Although some rival executives believe a Gobert trade is a possibility and view the Mavericks, Hawks, and Raptors as potential destinations, Fischer says the Jazz are focused on upgrading their defense, so moving a three-time Defensive Player of the Year seems counterintuitive. On the other hand, complementary players like Bojan Bogdanovic, Royce O’Neale, and perhaps even Mike Conley are considered more realistic trade candidates.

Fischer wonders if the Clippers or the Knicks might have interest in Conley, another CAA client. With the Jazz seeking help on the wing, Evan Fournier could theoretically headline a Knicks offer for Conley if they miss out on Jalen Brunson, says Fischer, though he notes that some staffers in New York would prefer to stay in-house and give Immanuel Quickley an expanded role.

As for the Clippers, Fischer is skeptical that a Conley trade offer centered around sharpshooter Luke Kennard would appeal to a Utah team looking to improve its defense and suggests that a more realistic point guard target for L.A. would be John Wall, assuming he and the Rockets work out a buyout. Wall has also been linked to the Heat, but Fischer’s sources believe Miami’s interest predated last year’s acquisition of Kyle Lowry.

Here’s more from Fischer:

  • There’s “little expectation” among people close to the situation that Quin Snyder will leave the Jazz before his contract expires in 2023, says Fischer. Snyder also holds an option for the 2023/24 season.
  • Jazz CEO Danny Ainge doesn’t appear inclined to shake up the team’s basketball operations department. According to Fischer, major changes would likely only occur if former head of basketball operations Dennis Lindsey gets a top front office job elsewhere and wants to bring some Utah executives with him.
  • Spurs head coach Gregg Popovich, who is traveling and considering his coaching future, plans to visit Belgrade for the EuroLeague Final Four later this month, a source tells Fischer. The general sense is that Popovich seems interested in coaching San Antonio for at least one more season, Fischer adds.
  • The Pelicans are among the teams believed to be considering a possible point guard upgrade this offseason, reports Fischer. Devonte’ Graham saw his role reduced significantly in the playoffs and some people around the league think he could end up on the trade block this offseason, but sources tell Fischer the Pels aren’t motivated to move on from Graham like they were with Eric Bledsoe a year ago.

Injury Notes: Mavericks, Murray, Curry, Adebayo, More

Mavericks star Luka Doncic, who will reportedly miss Game 1 of the team’s playoff series against Utah on Saturday, has officially been listed as doubtful on the team’s injury report (Twitter link). Tim Hardaway Jr. (recovering from left foot surgery) and Frank Ntilikina (recovering from an illness) will also miss the contest.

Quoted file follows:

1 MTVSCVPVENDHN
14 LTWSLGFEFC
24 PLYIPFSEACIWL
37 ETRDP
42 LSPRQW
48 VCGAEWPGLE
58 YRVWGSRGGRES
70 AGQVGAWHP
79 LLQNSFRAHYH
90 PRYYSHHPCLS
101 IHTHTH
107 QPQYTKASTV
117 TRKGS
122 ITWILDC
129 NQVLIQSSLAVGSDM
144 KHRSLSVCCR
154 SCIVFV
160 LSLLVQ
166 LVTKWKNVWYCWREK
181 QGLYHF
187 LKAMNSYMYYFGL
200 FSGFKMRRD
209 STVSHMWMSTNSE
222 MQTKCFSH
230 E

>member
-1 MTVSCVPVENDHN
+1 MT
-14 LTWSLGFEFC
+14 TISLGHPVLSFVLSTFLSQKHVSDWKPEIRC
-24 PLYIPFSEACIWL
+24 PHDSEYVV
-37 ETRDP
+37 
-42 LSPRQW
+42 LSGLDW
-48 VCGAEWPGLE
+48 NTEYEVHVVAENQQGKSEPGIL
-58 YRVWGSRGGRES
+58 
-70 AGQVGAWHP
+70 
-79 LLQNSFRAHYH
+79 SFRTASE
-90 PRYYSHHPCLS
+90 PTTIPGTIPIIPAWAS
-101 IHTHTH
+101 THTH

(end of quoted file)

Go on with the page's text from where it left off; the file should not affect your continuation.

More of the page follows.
Hardaway is considered unlikely to return this season, though he hasn’t given up hope of a comeback if Dallas makes a deep playoff run. The Mavs later announced (via Twitter) that Ntilikina underwent a tonsillectomy, which is why he’s sidelined. The 23-year-old is back with the team and gradually returning to on-court activities.

Here are some more injury and COVID-related updates from around the NBA:

  • Nuggets guard Jamal Murray has been ruled out for Game 1 against Golden State on Saturday, tweets Anthony Slater of The Athletic. The news isn’t surprising, as Murray has missed the entire season while recovering from a torn ACL suffered last April.
  • Slater also notes that Stephen Curry has been listed as probable for the Warriors. He’s on track to play his first game since suffering a left foot sprain and bone bruise on March 16.
  • Heat coach Erik Spoelstra said the team is hopeful that Bam Adebayo will clear the league’s COVID-19 health and safety protocols in time to play in Game 1 against Cleveland or Atlanta on Sunday, per Anthony Chiang of The Miami Herald (Twitter link). Adebayo entered the protocols on April 10 and players must stay isolated for at least five days unless they return two straight negative tests at least 24 hours apart, so he should be cleared soon.
  • Suns guard Landry Shamet was unable to practice on Friday due to a left foot injury, according to a report from The Associated Press. “Injuries are a part of it,” coach Monty Williams said. “We’re not sure the severity of it. He just didn’t practice today and that’s all we have to report. But we’re built for situations like this. … We just have to deal with stuff as it pops up.”
  • Luke Kennard will miss Friday’s win-or-go-home game for the Clippers, as Mirjam Swanson of the Southern California News Group relays (via Twitter). Kennard is dealing with a right hamstring injury and his absence will be a key one for Los Angeles, who faces New Orleans to determine the No. 8 seed in the West.

Postseason Injury Updates: Curry, Kennard, Doncic, Saric, Williams

Earlier on Thursday, reports surfaced that Warriors star guard Stephen Curry was on track to return from his foot injury for Game 1 against Denver on Saturday. That didn’t change after the team’s scrimmage today.

Afterward, coach Steve Kerr said that Curry is “optimistic he’ll play Saturday,” Anthony Slater of The Athletic tweets. Curry wouldn’t say it’s a given he’ll play, but that’s his expectation, Kendra Andrews of ESPN writes.

“Everything has been positive in terms of getting back out there and understanding I’ll be ready to play whenever that time is. I’m hoping it’s Saturday,” he said. “I’ll try to be the best version I can be having missing a little bit of time … I have high confidence I can go out there and help our team win.”